Assisted Suicide Issue Moving in U.S. Senate
WebMD News Archive
At today's hearing, a panel of medical professionals weighed in on both sides of the highly controversial issue. Walter Hunter, MD, a physician with VistaCare Hospice, testified, "Nothing in this bill frightens me that I will become a 'target' of the DEA. The legislation is a timely, necessary, and explicit clarification."
But Kathleen Foley, MD, from Memorial Sloan-Kettering Cancer Center in New York, contended that the bill would increase federal regulation of medical practice. She claimed, "A strict regulatory environment negatively impacts physician prescribing practices and leads them to intentionally undertreat patients with pain because of concern of regulatory oversight."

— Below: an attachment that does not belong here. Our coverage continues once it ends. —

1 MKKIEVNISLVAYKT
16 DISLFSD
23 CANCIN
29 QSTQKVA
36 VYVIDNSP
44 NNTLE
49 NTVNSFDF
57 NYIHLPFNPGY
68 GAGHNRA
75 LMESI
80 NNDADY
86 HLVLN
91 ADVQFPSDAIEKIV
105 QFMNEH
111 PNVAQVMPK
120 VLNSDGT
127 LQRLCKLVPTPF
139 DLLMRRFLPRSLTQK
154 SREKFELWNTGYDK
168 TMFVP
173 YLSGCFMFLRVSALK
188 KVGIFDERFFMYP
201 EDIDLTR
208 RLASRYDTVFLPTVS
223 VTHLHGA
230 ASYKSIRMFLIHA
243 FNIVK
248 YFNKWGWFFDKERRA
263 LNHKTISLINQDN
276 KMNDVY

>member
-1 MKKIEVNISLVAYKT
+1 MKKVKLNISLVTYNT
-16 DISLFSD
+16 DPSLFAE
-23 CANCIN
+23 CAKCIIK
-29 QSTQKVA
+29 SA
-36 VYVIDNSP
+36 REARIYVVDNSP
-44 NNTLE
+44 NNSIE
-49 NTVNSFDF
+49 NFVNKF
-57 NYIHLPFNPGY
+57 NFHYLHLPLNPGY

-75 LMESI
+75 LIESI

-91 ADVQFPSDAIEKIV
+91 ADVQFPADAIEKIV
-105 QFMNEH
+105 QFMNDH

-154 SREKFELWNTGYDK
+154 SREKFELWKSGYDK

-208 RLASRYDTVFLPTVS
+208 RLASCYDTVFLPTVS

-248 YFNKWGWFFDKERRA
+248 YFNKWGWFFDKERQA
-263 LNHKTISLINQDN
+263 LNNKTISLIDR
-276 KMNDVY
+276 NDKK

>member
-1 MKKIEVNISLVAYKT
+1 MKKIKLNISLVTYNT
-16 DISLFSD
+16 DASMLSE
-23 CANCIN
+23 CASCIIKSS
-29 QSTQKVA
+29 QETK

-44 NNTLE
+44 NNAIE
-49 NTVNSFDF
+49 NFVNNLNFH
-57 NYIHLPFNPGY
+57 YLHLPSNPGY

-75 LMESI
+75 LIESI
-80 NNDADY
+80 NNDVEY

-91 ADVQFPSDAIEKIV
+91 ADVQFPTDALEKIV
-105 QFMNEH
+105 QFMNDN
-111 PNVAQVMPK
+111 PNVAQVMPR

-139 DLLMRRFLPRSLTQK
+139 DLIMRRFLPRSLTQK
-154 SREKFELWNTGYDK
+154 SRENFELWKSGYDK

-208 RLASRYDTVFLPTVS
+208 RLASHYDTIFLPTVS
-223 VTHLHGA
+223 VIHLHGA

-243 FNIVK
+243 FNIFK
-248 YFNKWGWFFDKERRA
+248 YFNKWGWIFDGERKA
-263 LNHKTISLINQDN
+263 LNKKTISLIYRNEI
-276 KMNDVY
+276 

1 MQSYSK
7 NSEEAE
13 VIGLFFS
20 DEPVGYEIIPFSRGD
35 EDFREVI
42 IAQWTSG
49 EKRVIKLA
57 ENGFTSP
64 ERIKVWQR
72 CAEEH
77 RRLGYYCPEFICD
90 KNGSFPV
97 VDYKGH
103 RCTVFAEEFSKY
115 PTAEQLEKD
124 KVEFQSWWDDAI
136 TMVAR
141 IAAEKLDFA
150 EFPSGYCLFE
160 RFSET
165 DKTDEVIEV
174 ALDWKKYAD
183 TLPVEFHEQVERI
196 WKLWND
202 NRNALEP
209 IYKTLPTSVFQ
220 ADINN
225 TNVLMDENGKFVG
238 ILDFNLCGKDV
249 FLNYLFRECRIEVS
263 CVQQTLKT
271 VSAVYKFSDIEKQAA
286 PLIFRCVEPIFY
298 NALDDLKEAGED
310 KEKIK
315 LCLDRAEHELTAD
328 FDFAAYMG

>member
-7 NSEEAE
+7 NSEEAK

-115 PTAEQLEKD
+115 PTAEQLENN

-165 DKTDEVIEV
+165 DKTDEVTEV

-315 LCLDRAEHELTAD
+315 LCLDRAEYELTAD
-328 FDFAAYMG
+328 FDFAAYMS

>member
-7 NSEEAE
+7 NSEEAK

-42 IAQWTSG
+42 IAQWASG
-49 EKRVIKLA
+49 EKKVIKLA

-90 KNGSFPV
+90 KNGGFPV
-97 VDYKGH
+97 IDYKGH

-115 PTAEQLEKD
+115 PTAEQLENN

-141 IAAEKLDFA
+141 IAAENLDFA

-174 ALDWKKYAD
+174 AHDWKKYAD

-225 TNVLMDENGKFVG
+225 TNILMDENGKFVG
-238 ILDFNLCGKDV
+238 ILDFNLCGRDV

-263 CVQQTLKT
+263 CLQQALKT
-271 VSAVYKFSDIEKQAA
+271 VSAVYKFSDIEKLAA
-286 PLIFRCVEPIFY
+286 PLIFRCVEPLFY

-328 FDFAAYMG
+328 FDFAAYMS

Arthur Caplan, PhD, director of the University of Pennsylvania's Center for Bioethics, tells WebMD, "The bill really is about physician-assisted suicide, not pain control. There is a pittance of money in the bill to do something about pain control -- it doesn't show a true commitment. This is Congress reacting in abhorrence to what took place in Oregon."
Medical groups supporting the bill include the American Medical Association, the National Hospice Organization, the Hospice Association of America, the American Academy of Pain Management, and American Society of Anesthesiologists.
But the American Academy of Family Physicians and a number of state medical societies have opposed the measure, saying it would frighten physicians away from pain management.
Caplan tells WebMD that he believes Congress may pass a final bill blocking Oregon's law. But that won't be the end of the story, he says. "I suspect that this is going to lead to some huge litigation," such as a suit by Oregon's attorney general. Caplan predicts that such a case testing whether or not the legislation is constitutional could go all the way to the U.S. Supreme Court.